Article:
Google is reportedly testing a new AI tool known as ‘Genesis’ that could produce news articles. The tool is a large language model (LMM), which is the same foundation for systems like OpenAI’s ChatGPT, Bard, and Microsoft’s Bing Chat.
The tool has already been pitched to news organizations like The New York Times, The Washington Post and The Wall Street Journal’s owner, News Corp, according to several reports.
The New York Times reported that Genesis is meant to assist journalists develop news articles as it chips in with current affairs data. Google sees the tool as a personal assistant for journalists, providing extra help by handling tasks that can be automated.
“In partnership with news publishers, especially smaller publishers, we’re in the earliest stages of exploring ideas to potentially provide AI-enabled tools to help journalists with their work,” a Google spokesperson said in a statement to Insider.
The reports further highlight that executives who saw the tool’s pitch from Google described it as unsettling. They believe the AI undermines the effort that journalists put into producing news stories.
Genesis is expected to help journalists craft headlines for different writing styles, among other things. The tool can also adapt to a particular media organization’s style as well as Search Engine Optimization (SEO) practices, which will assist organizations that require such functionalities.
There are worries that AI could lead to massive job losses in the journalism fraternity worldwide. Google has refuted this notion by disclosing that the company only wants to enhance efficiency in the same way that AI is now available for Google Docs and Gmail.
“These tools are not intended to replace the role journalists have in reporting, creating and factchecking their articles,” said the company.
“Our goal is to give journalists the choice of using these emerging technologies in a way that enhances their productivity, just like we’re making assistive tools available for people in Gmail and in Google Docs.”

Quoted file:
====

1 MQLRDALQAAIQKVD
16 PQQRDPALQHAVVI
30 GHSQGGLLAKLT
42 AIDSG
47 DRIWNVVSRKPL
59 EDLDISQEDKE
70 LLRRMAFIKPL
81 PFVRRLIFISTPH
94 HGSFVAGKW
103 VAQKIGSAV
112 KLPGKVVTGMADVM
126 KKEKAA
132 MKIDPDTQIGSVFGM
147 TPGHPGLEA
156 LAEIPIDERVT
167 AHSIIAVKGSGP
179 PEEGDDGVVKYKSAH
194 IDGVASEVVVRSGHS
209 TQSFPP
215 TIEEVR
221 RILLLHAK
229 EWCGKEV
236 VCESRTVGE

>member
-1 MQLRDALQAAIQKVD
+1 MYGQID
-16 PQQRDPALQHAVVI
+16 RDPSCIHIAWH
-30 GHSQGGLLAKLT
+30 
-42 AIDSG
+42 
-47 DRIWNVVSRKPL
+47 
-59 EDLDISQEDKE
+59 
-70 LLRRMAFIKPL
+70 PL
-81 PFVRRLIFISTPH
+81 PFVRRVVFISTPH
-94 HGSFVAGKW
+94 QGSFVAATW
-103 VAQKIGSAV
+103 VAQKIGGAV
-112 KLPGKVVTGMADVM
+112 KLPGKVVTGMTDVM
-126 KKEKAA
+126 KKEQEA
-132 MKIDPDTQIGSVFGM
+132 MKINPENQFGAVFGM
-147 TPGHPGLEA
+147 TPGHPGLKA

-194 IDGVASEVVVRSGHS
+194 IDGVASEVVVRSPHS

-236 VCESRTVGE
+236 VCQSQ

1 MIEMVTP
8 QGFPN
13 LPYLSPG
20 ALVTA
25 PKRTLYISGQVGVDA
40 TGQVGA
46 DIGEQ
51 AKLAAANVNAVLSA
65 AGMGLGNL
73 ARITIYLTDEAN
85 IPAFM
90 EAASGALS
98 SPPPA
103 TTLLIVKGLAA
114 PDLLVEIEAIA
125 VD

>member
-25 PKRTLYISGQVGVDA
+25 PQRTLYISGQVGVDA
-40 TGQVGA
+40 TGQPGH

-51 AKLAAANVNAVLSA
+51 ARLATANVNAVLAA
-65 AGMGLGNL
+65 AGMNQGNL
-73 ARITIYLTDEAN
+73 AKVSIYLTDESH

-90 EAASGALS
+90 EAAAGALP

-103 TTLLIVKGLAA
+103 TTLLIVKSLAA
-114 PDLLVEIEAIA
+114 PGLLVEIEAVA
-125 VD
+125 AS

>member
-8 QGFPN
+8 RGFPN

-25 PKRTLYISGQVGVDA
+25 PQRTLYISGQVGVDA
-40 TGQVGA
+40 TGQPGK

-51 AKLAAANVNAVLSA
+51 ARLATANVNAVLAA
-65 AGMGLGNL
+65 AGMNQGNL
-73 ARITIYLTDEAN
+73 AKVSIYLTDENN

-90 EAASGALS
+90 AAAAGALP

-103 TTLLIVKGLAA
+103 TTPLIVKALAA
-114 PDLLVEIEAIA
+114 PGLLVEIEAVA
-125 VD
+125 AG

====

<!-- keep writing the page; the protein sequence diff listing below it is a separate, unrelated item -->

Google AI tool unsettles many
Executives who saw the tool’s pitch from Google are unsettled by the AI. A News Corp spokesperson told the New York Times that: “We have an excellent relationship with Google, and we appreciate Sundar Pichai’s long-term commitment to journalism.”
Commenting on the development, journalism professor Jeff Jarvis acknowleged that there are both advantages and disadvantages to having such AI tools introduced into the industry.
“If this technology can deliver factual information reliably, journalists should use the tool.”
He also highlighted that if the tool were to produce misleading news it would cause damage not only to Google but also the AI itself and the organizations using it.
Google’s Genesis news generator comes at a time media organizations are looking at ways of using artificial intelligence in their operations.
These include The New York Times, Insider and Gannet, which is the largest newspaper publisher in the US. According to the Guardian, Europe’s top newspaper, Bild tabloid of Germany, let go of 200 people and indicated there might be more future job cuts due to “the opportunities of AI.”
As the wave of AI continues, organizations are looking at taking advantage of the technology to optimize operations. For news organizations, this will just be a case of following trends. Earlier this year, Kuwait news outlet unveiled the country’s first AI-generated news anchor with plans for her to read online bulletines.
As reported by Metanews, the AI news anchor who introduced herself as Fedha stunned viewers from all over the world.
A Chinese news agency also introduced a virtual news reader in 2018, which at that time had a robotic voice leaving the market with reservations although Xinhua News hyped the presenter claiming it could “read texts as naturally as a professional news anchor.”
Although Google has not officially commented about the news writing tool, it is however not surprising the company is stepping up efforts in the media industry with AI powered services.
The Alphabet owned company recently updated their ChatGPT rival chatbot Bard to include image input and chat storage and these features still remain free compared to OpenAI’s ChatGPT 4.0.